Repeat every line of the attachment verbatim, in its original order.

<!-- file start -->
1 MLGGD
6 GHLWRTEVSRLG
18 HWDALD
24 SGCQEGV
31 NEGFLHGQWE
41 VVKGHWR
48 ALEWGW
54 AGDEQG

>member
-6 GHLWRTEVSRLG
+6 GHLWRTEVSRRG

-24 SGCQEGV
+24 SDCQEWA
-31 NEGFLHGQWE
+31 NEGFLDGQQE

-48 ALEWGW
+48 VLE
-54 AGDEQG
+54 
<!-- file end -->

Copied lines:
1 MLGGD
6 GHLWRTEVSRLG
18 HWDALD
24 SGCQEGV
31 NEGFLHGQWE
41 VVKGHWR
48 ALEWGW
54 AGDEQG

>member
-6 GHLWRTEVSRLG
+6 GHLWRTEVSRRG

-24 SGCQEGV
+24 SDCQEWA
-31 NEGFLHGQWE
+31 NEGFLDGQQE

-48 ALEWGW
+48 VLE
-54 AGDEQG
+54 